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David Norton's, MD, father took this photo on his phone right after the Reno Air Race airplane crash occurred. This was their view from their seats directly following the crash.
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David Norton's, MD, father took this photo on his phone right after the Reno Air Race airplane crash occurred. This was their view from their seats directly following the crash.
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Publish Date: 09/29/11
Media Contact: Katie Pence, 513-558-4561
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Critical Care Doctor Assists After Reno Air Show Crash

Many of us have heard the phrase, "the right place at the right time.” This was the case for David Norton, MD, assistant professor in the division of pulmonary critical care and sleep medicine and director of the Medical Intensive Care Unit at UC Health University Hospital. Norton was in attendance at the Sept. 16, 2011, Reno Air Race, where a P-51 Mustang crashed into a crowd of spectators, killing 11 and injuring 66, according to news reports. With his extensive medical training and 14 years of experience as a lieutenant colonel for the United States Air Force, Norton jumped in to help paramedics tend to those needing medical assistance. Below, he relays his vivid account of the events.

"My father and I have attended the National Championship Air Races, held every September, in Reno, Nevada, for several years. It is the only event of its kind in the country and is truly a fantastic spectacle. Airplanes from all over the world are brought out to race around pylons that outline a circular course across the desert floor. The fastest class of aircraft, the unlimited aircraft—which are all modified World War II aircrafts—average 450 to 500 miles per hour, flying wingtip to wingtip as low as 100 feet off the ground …

"It is a dangerous sport, to be sure. Every other year or so, there’s an accident. Two years ago, there were three or four accidents over a few days. Pilots understand the risks of the event and work hard to keep the event safe. They train all year to fly at Reno …

"On September 16, my father and I were at the Air Races all day. We spent a while in the pits looking at the airplanes. One in particular was a heavily modified P-51 that I don’t remember from previous years. It was completely silver and very shiny and notable for the lack of an air scoop underneath—the stock P-51s from WWII all had a scoop underneath to allow engine cooling. The scoop had been removed to decrease drag and a new cooling system had been added for the engine. The name of the airplane was ‘The Galloping Ghost,’ and I thought it quite unusual and spent some time with my dad looking at it late that morning. ‘The Galloping Ghost’ flew in 2010 at the Air Races, but I was deployed with the Air Force last year; previously, as a much less modified P-51, this same aircraft had raced many times at Reno since the event started.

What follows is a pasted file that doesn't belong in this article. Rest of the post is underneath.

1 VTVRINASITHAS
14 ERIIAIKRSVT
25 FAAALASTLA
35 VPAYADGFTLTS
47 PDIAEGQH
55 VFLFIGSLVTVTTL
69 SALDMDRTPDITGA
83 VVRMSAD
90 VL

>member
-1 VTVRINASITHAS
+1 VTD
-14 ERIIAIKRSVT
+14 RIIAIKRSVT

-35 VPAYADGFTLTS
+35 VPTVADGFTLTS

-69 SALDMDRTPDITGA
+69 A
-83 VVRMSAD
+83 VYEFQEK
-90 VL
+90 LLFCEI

"On the last race of the day, the fastest unlimited aircrafts were scheduled to fly. It was a Friday ‘Unlimited Gold’ race—they needed to do well to have good qualifying times going into the weekend’s races. I called my wife, Lisa, and 3-year-old son Benjamin to say goodnight to them right as the airplanes were just about to enter the course. They took off several minutes before my call and flew out into the distance well behind the stands. Just before each race, approximately eight aircrafts are lined up abreast and fly in a long, straight line with a chase plane off to the side serving as a race supervisor. As they were ‘coming down the chute’ toward the course, I said goodnight to Lisa and Benjamin just as we could hear the familiar cockpit audio from the chase plane say, ‘Gentlemen, you have a race,’ the command they always give if the aircraft are lined up properly, at proper speed and altitude just before entering the course. Suddenly, the aircraft came thundering by off to our right, accelerated in a controlled descent and started racing on the course. The first two laps were uneventful—a P-51 named ‘Strega’ was in first, another named ‘Voodoo’ was in second and a modified Bearcat named ‘Rare Bear’ was in third followed very closely by ‘The Galloping Ghost.’


"As the airplanes were coming around the last pylon of the third lap, both ‘Strega’ and ‘Voodoo’ were a good bit ahead of the others and each was flying alone. ‘The Galloping Ghost’ was high and ‘Rare Bear’ were low as they came around the last pylon, which is about a mile to the left of the grandstand area where my father and I were standing on the second to highest level. What happened over just a few seconds still stands out in my memory as if it took several minutes, but in reality, it was almost no time at all.